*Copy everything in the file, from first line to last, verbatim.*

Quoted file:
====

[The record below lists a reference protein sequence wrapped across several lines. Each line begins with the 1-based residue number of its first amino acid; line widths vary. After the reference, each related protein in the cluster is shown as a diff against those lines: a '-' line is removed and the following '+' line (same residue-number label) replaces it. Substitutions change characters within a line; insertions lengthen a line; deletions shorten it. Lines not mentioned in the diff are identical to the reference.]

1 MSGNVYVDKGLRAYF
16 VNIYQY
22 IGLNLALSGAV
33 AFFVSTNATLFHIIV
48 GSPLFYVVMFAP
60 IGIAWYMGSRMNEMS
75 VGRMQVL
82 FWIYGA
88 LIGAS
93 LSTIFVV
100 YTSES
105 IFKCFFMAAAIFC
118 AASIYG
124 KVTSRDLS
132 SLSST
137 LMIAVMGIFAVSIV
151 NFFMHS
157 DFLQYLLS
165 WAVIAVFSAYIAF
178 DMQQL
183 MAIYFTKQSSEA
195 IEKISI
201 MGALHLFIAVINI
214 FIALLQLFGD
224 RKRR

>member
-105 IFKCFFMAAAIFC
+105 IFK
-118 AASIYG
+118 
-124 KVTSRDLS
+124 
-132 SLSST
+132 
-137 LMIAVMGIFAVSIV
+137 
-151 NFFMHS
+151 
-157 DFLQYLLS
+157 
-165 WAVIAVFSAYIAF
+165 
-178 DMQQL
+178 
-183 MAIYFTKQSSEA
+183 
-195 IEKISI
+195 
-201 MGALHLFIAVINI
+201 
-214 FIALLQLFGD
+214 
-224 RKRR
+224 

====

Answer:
[The record below lists a reference protein sequence wrapped across several lines. Each line begins with the 1-based residue number of its first amino acid; line widths vary. After the reference, each related protein in the cluster is shown as a diff against those lines: a '-' line is removed and the following '+' line (same residue-number label) replaces it. Substitutions change characters within a line; insertions lengthen a line; deletions shorten it. Lines not mentioned in the diff are identical to the reference.]

1 MSGNVYVDKGLRAYF
16 VNIYQY
22 IGLNLALSGAV
33 AFFVSTNATLFHIIV
48 GSPLFYVVMFAP
60 IGIAWYMGSRMNEMS
75 VGRMQVL
82 FWIYGA
88 LIGAS
93 LSTIFVV
100 YTSES
105 IFKCFFMAAAIFC
118 AASIYG
124 KVTSRDLS
132 SLSST
137 LMIAVMGIFAVSIV
151 NFFMHS
157 DFLQYLLS
165 WAVIAVFSAYIAF
178 DMQQL
183 MAIYFTKQSSEA
195 IEKISI
201 MGALHLFIAVINI
214 FIALLQLFGD
224 RKRR

>member
-105 IFKCFFMAAAIFC
+105 IFK
-118 AASIYG
+118 
-124 KVTSRDLS
+124 
-132 SLSST
+132 
-137 LMIAVMGIFAVSIV
+137 
-151 NFFMHS
+151 
-157 DFLQYLLS
+157 
-165 WAVIAVFSAYIAF
+165 
-178 DMQQL
+178 
-183 MAIYFTKQSSEA
+183 
-195 IEKISI
+195 
-201 MGALHLFIAVINI
+201 
-214 FIALLQLFGD
+214 
-224 RKRR
+224 